Construction Versus Choice in Cognitive Measurement: Issues in Constructed Response, Performance Testing, and Portfolio Assessment

By Randy Elliot Bennett; William C. Ward | Go to book overview

CHAPTER 7
CONSTRUCTED RESPONSE AND DIFFERENTIAL ITEM FUNCTIONING: A PRAGMATIC APPROACH

Neil J. Dorans Alicia P. Schmitt Educational Testing Service

From the test practitioner's point of view, constructed-response items transfer the bulk of arduous labor that goes into producing a test item and its score from the test developer to the test scorer. Quality multiple-choice items are difficult to produce but easy to score and analyze. Constructed-response items are relatively easy to produce, but difficult to score and complicated to analyze. For multiple-choice items, the psychometrics are well developed and procedures for performing microscopic dissections of items are well established. These procedures include techniques for assessing differential item functioning (DIF). Two DIF procedures routinely used at Educational Testing Service are the Mantel-Haenszel procedure ( Holland & Thayer, 1988) and the standardization approach ( Dorans & Kulick, 1986), both of which are described in detail in Dorans and Holland ( 1992). Other procedures, based on item response theory (IRT), are described by Thissen, Steinberg, and Wainer ( 1992).

Mislevy, Yamamoto, and Anacker ( 1992) contrasted the well developed body of psychometrics for multiple-choice items with the nascent state of psychometrics for constructed-response items. To the extent that a constructed- response item is unconstrained and examinees are free to produce any response they wish, the test scorer has a difficult and challenging task of extracting information from examinee responses. To date the psychometrics for dealing with this unconstrained response type have lagged behind the development and administration of these items. Until psychometrics finds ways of extracting replicable and valid information from these responses,

-135-

Notes for this page

Add a new note
If you are trying to select text to create highlights or citations, remember that you must now click or tap on the first word, and then click or tap on the last word.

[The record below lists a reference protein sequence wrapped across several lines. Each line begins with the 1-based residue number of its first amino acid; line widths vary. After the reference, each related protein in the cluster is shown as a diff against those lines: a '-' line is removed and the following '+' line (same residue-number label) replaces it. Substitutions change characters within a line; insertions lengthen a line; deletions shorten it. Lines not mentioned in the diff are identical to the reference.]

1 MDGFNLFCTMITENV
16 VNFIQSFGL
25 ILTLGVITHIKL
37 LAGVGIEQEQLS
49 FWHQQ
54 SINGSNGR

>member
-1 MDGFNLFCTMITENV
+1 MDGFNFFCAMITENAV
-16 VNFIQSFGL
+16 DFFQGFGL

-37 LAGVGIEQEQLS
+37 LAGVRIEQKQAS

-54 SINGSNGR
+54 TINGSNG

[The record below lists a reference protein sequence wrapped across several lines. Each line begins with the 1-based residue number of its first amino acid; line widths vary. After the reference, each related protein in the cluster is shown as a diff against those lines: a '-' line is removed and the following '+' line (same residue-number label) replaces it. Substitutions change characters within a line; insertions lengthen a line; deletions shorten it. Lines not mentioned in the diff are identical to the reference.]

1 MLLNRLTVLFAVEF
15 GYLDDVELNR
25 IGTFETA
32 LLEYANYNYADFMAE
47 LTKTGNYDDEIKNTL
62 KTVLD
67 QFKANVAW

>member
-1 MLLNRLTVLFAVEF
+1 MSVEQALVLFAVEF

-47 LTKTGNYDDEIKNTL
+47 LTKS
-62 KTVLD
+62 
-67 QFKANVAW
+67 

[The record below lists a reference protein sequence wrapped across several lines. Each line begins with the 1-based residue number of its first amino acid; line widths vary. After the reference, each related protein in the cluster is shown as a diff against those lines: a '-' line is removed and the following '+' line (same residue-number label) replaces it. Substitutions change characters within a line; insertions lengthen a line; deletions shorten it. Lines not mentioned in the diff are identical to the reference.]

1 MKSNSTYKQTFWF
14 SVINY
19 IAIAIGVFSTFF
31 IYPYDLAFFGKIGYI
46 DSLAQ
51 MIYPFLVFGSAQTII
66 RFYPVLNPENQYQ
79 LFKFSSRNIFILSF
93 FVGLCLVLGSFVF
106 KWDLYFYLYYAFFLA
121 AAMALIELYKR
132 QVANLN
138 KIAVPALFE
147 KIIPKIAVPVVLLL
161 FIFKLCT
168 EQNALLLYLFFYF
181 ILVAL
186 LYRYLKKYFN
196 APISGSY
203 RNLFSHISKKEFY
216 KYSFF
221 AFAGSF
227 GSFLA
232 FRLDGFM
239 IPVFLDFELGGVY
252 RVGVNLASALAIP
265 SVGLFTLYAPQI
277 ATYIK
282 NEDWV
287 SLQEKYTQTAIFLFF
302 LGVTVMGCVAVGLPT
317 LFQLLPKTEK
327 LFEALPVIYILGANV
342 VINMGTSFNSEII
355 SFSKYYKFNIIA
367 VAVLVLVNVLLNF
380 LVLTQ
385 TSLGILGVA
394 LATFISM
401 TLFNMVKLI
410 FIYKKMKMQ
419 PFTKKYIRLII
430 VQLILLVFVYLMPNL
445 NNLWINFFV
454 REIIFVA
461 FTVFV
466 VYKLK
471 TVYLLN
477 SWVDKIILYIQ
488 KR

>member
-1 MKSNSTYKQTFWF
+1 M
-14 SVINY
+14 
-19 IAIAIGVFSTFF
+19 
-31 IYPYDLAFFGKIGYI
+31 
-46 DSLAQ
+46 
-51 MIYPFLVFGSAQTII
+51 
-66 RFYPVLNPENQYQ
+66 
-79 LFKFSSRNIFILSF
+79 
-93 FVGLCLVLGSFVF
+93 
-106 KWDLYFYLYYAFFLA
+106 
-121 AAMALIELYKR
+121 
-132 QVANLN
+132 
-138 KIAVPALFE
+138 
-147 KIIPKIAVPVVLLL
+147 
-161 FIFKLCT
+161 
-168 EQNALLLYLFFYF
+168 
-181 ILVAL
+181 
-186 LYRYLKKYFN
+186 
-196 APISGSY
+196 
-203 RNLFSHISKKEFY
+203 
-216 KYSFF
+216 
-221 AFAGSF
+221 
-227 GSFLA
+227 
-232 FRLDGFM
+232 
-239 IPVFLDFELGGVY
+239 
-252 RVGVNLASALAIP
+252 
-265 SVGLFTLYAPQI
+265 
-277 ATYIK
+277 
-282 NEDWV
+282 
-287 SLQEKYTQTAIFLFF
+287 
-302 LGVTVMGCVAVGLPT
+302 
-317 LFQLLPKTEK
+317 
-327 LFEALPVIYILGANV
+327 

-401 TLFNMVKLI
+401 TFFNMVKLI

One moment ...
Default project is now your active project.
Project items
Notes
Cite this page

Cited page

Style
Citations are available only to our active members.
Buy instant access to cite pages or passages in MLA 8, MLA 7, APA and Chicago citation styles.

(Einhorn, 1992, p. 25)

(Einhorn 25)

(Einhorn 25)

1. Lois J. Einhorn, Abraham Lincoln, the Orator: Penetrating the Lincoln Legend (Westport, CT: Greenwood Press, 1992), 25, http://www.questia.com/read/27419298.

Note: primary sources have slightly different requirements for citation. Please see these guidelines for more information.

Cited page

Bookmark this page
Construction Versus Choice in Cognitive Measurement: Issues in Constructed Response, Performance Testing, and Portfolio Assessment
Table of contents

Table of contents

Settings

Settings

Typeface
Text size Smaller Larger Reset View mode
Search within

Search within this book

Look up

Look up a word

  • Dictionary
  • Thesaurus
Please submit a word or phrase above.
Print this page

Print this page

Why can't I print more than one page at a time?

Help
Full screen
Items saved from this book
  • Bookmarks
  • Highlights & Notes
  • Citations
/ 342

matching results for page

    Questia reader help

    How to highlight and cite specific passages

    1. Click or tap the first word you want to select.
    2. Click or tap the last word you want to select, and you’ll see everything in between get selected.
    3. You’ll then get a menu of options like creating a highlight or a citation from that passage of text.

    OK, got it!

    Cited passage

    Style
    Citations are available only to our active members.
    Buy instant access to cite pages or passages in MLA 8, MLA 7, APA and Chicago citation styles.

    "Portraying himself as an honest, ordinary person helped Lincoln identify with his audiences." (Einhorn, 1992, p. 25).

    "Portraying himself as an honest, ordinary person helped Lincoln identify with his audiences." (Einhorn 25)

    "Portraying himself as an honest, ordinary person helped Lincoln identify with his audiences." (Einhorn 25)

    "Portraying himself as an honest, ordinary person helped Lincoln identify with his audiences."1

    1. Lois J. Einhorn, Abraham Lincoln, the Orator: Penetrating the Lincoln Legend (Westport, CT: Greenwood Press, 1992), 25, http://www.questia.com/read/27419298.

    Cited passage

    Thanks for trying Questia!

    Please continue trying out our research tools, but please note, full functionality is available only to our active members.

    Your work will be lost once you leave this Web page.

    Buy instant access to save your work.

    Already a member? Log in now.

    Search by... Author
    Show... All Results Primary Sources Peer-reviewed

    Oops!

    An unknown error has occurred. Please click the button below to reload the page. If the problem persists, please try again in a little while.